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Over the last several years, the issue of juvenile crime has been increasingly brought to the forefront. This is because of concerns about how to effectively deal with this problem vs. using traditional approaches (i.e. incarceration). As a result, the rates will vary dramatically when comparing the different decades with each other. This has created periods that will see an increase in juvenile crime (which is followed by sharp declines). In a number of situations, a host of theories have been introduced to help explain why these decreases are occurring. (Butts, 2007, pg. 16)
One of the notable is the quality of education. Evidence of this can be seen with observations from Lochner (2003) who says, "There are a number of reasons to believe that education will affect subsequent crime. First, schooling increases the returns to legitimate work, raising the opportunity costs of illicit behavior. Additionally, punishment for crime typically entails incarceration. By raising wage rates, schooling makes this 'lost time' more costly. Second, education may directly affect the financial or psychic rewards from crime itself. Finally, schooling may alter preferences in indirect ways, which may affect decisions to engage in crime." This is illustrating, how education can help to change the mindset of young adults. When this happens, most individuals will begin acting more ethically and responsibly. (Lochner, 2003)
However, despite these potential benefits, many critics will point out that the decreases in crime are from the current policies (with incarceration serving as a deterrent). This is problematic, because it is contradicting what different research studies are showing about the impact of education. To fully understand the effect that education is having on juvenile crime requires carefully looking at: this relationship and proposing alternative strategies. Once this takes place, is when these ideas will show how education can have a positive impact in reducing juvenile crime. (Lochner, 2003)
The Relationship between Education and Juvenile Crime
There is a direct correlation between the educational levels of the person and amount of criminal activity they will become involved in. According to Reynolds (2007), between 28 to 43% of incarcerated persons have special needs and learning disabilities. This is highlighting how within the current prison population, a good percentage of inmates will have lower levels of educational achievement. (Reynolds, 2007, pg. 1235)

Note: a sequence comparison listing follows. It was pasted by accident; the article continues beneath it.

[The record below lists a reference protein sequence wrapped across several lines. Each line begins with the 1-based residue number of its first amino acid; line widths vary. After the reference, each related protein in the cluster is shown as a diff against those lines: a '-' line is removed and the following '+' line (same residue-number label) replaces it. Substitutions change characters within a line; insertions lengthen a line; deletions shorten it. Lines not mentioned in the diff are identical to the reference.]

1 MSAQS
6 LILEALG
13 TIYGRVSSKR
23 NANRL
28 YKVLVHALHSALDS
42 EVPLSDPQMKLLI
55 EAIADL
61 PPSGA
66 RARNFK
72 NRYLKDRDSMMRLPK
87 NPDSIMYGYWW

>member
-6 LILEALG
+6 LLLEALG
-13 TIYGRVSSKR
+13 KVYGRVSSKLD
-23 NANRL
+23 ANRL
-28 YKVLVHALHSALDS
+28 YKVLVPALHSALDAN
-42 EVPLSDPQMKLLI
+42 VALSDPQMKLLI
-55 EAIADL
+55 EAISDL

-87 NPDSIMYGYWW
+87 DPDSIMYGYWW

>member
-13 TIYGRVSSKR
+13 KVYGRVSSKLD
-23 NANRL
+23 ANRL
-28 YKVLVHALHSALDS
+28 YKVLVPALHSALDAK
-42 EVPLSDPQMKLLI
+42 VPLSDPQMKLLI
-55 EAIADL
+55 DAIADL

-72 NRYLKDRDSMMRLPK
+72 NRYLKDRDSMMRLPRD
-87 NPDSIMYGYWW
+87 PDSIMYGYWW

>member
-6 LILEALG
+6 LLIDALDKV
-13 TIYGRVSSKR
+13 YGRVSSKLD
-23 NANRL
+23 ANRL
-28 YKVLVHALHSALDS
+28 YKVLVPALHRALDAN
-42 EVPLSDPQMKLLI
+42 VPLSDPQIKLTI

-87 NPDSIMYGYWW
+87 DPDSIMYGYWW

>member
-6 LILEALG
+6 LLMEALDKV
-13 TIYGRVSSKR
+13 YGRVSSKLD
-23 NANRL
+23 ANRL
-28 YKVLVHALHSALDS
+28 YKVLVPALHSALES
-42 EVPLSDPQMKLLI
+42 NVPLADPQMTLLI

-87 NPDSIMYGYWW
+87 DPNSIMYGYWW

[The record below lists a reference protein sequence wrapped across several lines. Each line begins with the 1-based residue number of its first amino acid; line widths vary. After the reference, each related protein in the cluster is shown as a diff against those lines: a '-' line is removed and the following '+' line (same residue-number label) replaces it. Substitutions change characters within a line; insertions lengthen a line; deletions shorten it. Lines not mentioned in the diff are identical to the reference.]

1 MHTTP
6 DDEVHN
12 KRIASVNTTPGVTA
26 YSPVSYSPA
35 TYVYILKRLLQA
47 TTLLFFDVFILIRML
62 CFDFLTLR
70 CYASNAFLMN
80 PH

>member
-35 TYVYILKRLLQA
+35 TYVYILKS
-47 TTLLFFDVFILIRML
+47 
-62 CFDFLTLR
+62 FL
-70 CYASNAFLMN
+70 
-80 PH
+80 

Moreover, Brewer (2010) found these statistics are even more severe, as two thirds of the total prison population does not have a high school diploma. This is because most of these individuals become involved in criminal activity when they were juveniles. What hurts their educational performance was the arrest and lost time away from school. This made it difficult for them to keep and remain engaged in the process. Instead, most people abandoned their education in order to focus on their legal challenges. This is showing how there is a direct connection between academic achievement and the total amounts of juvenile crime. Over the course of time, these kinds of issues will have an impact on the characteristics of communities. (Brewer, 2010, pg. 95)
At the same time, Sheldon (2011) found that education is having a positive effect on society. This is occurring in two different forms to include: it helps the person to embrace the main cultural attributes and it legitimizes these activities. Moreover, Sheldon also found that when incarcerated individuals are educated, there are less disciplinary problems. These different elements will create a set of social standards that will influence how the individual will act. (Sheldon, 2011)
In the case of juveniles, they are learning about how to interact with the world around them. This is accomplished through understanding various social norms and customs. Those who are doing well academically will have a sense of confidence about their ability to adapt. This is when they will have increased amounts of self-worth (which reduces the chances of them becoming involved in criminal activity). (Sheldon, 2011)
Evidence of this can be seen with Sheldon observing, "One of the most critical institutions is education. It is well-known that an investment in education results in a tremendous return. Some have estimated that for every dollar invested in education society gets about $7 in return as measured by the fact that the educated person will be a consumer and taxpayer and a corresponding reduction in the cost of the criminal justice system and various forms of social welfare. This is also true for prisoners. The more education they receive while incarcerated, the lower the chances of committing more crime upon their release. There is evidence of a school to prison pipeline whereby youth who are expelled, suspended or who drop out often end up in the juvenile justice system and then later are funneled into the adult prison system." This is illustrating how education levels will have a dramatic impact on juvenile crime rates. (Sheldon, 2011)